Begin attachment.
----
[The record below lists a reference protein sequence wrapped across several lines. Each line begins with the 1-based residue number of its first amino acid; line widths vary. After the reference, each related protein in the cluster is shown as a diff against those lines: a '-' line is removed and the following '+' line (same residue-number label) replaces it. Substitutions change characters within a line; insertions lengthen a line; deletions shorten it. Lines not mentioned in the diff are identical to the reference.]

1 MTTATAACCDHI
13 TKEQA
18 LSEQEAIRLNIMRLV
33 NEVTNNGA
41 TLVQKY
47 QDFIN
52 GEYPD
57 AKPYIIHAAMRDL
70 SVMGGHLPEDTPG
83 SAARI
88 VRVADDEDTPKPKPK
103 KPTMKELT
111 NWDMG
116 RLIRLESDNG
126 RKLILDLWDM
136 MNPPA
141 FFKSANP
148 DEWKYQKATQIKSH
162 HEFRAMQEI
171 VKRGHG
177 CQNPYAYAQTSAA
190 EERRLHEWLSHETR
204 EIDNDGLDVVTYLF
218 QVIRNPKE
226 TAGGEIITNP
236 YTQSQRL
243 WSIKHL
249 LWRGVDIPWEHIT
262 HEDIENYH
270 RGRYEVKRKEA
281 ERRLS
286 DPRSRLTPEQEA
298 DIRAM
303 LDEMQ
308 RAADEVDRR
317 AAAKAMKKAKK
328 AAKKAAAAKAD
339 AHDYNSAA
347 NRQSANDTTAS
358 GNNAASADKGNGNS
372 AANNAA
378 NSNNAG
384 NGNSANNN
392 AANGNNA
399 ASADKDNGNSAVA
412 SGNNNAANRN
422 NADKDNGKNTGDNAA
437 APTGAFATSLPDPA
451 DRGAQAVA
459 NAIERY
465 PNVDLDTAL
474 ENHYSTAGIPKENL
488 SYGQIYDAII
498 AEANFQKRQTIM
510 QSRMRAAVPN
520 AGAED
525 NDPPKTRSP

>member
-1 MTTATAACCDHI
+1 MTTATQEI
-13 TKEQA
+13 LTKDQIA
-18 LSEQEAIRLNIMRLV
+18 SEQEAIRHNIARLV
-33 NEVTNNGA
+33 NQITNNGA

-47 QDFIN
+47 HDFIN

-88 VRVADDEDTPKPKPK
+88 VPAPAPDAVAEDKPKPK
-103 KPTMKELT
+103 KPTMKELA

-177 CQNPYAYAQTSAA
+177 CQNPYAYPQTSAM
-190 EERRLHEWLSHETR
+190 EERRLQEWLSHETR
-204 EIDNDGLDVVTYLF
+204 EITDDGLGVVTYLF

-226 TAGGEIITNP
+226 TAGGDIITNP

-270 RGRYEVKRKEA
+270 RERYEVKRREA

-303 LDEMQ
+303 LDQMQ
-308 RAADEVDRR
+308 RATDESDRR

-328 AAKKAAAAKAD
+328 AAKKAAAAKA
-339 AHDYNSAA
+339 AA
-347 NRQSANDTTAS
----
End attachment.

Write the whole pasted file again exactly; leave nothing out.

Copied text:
[The record below lists a reference protein sequence wrapped across several lines. Each line begins with the 1-based residue number of its first amino acid; line widths vary. After the reference, each related protein in the cluster is shown as a diff against those lines: a '-' line is removed and the following '+' line (same residue-number label) replaces it. Substitutions change characters within a line; insertions lengthen a line; deletions shorten it. Lines not mentioned in the diff are identical to the reference.]

1 MTTATAACCDHI
13 TKEQA
18 LSEQEAIRLNIMRLV
33 NEVTNNGA
41 TLVQKY
47 QDFIN
52 GEYPD
57 AKPYIIHAAMRDL
70 SVMGGHLPEDTPG
83 SAARI
88 VRVADDEDTPKPKPK
103 KPTMKELT
111 NWDMG
116 RLIRLESDNG
126 RKLILDLWDM
136 MNPPA
141 FFKSANP
148 DEWKYQKATQIKSH
162 HEFRAMQEI
171 VKRGHG
177 CQNPYAYAQTSAA
190 EERRLHEWLSHETR
204 EIDNDGLDVVTYLF
218 QVIRNPKE
226 TAGGEIITNP
236 YTQSQRL
243 WSIKHL
249 LWRGVDIPWEHIT
262 HEDIENYH
270 RGRYEVKRKEA
281 ERRLS
286 DPRSRLTPEQEA
298 DIRAM
303 LDEMQ
308 RAADEVDRR
317 AAAKAMKKAKK
328 AAKKAAAAKAD
339 AHDYNSAA
347 NRQSANDTTAS
358 GNNAASADKGNGNS
372 AANNAA
378 NSNNAG
384 NGNSANNN
392 AANGNNA
399 ASADKDNGNSAVA
412 SGNNNAANRN
422 NADKDNGKNTGDNAA
437 APTGAFATSLPDPA
451 DRGAQAVA
459 NAIERY
465 PNVDLDTAL
474 ENHYSTAGIPKENL
488 SYGQIYDAII
498 AEANFQKRQTIM
510 QSRMRAAVPN
520 AGAED
525 NDPPKTRSP

>member
-1 MTTATAACCDHI
+1 MTTATQEI
-13 TKEQA
+13 LTKDQIA
-18 LSEQEAIRLNIMRLV
+18 SEQEAIRHNIARLV
-33 NEVTNNGA
+33 NQITNNGA

-47 QDFIN
+47 HDFIN

-88 VRVADDEDTPKPKPK
+88 VPAPAPDAVAEDKPKPK
-103 KPTMKELT
+103 KPTMKELA

-177 CQNPYAYAQTSAA
+177 CQNPYAYPQTSAM
-190 EERRLHEWLSHETR
+190 EERRLQEWLSHETR
-204 EIDNDGLDVVTYLF
+204 EITDDGLGVVTYLF

-226 TAGGEIITNP
+226 TAGGDIITNP

-270 RGRYEVKRKEA
+270 RERYEVKRREA

-303 LDEMQ
+303 LDQMQ
-308 RAADEVDRR
+308 RATDESDRR

-328 AAKKAAAAKAD
+328 AAKKAAAAKA
-339 AHDYNSAA
+339 AA
-347 NRQSANDTTAS